Last month the major parties held their conventions to pick presidential nominees Donald Trump and Hillary Clinton. But before we turn our attention solely to the general election, I’d like to highlight a sensible proposal that state parties have the power to enact before the 2020 elections that promises to benefit both parties.
We have become a multiple option society in nearly every way. Politics is no different, as the 11 serious candidates seeking the Republican nomination at the time of the Iowa caucuses can attest. A greater mix of candidates and choices can enrich our policy debates and allow parties to show they have a big tent that, when united, can hold a majority of Americans.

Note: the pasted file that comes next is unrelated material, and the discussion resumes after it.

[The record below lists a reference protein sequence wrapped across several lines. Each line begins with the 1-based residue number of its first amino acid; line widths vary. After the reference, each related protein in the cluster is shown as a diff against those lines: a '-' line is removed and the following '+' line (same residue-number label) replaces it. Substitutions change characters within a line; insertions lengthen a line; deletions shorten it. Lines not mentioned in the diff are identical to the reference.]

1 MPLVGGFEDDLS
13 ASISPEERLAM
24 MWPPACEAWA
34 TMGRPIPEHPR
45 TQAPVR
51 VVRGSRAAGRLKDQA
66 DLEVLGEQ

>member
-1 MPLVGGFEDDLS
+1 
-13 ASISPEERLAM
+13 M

There’s just one problem: we only allow voters to indicate support for one candidate no matter how many choices they have. It’s time to seriously consider what Robert’s Rules of Order calls preferential voting and what many cities using it call “ranked choice voting.”
Ranked choice voting is a proven way to vote. Its recommendation by Robert’s Rules has led to extensive use by private organization elections, from the Utah Republican Party to the Oscars for Best Picture. London elects its mayor with ranked choice voting, and Australia has used it for its national elections for nearly a century.